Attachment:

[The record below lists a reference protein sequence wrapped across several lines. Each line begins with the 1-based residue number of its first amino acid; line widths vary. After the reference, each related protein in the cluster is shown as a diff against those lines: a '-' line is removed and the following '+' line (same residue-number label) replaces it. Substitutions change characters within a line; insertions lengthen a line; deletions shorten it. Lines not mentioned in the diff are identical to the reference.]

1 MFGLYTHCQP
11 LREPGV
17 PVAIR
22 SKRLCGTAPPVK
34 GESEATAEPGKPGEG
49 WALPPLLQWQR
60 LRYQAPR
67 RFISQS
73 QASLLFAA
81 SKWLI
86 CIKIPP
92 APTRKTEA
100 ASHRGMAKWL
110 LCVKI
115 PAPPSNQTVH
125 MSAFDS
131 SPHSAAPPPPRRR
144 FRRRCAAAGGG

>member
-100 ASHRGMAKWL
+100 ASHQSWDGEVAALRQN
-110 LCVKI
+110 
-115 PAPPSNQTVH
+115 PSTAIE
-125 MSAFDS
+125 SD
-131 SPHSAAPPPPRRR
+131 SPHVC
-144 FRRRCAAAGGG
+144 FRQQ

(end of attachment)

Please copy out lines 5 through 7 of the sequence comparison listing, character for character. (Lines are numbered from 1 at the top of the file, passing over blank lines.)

22 SKRLCGTAPPVK
34 GESEATAEPGKPGEG
49 WALPPLLQWQR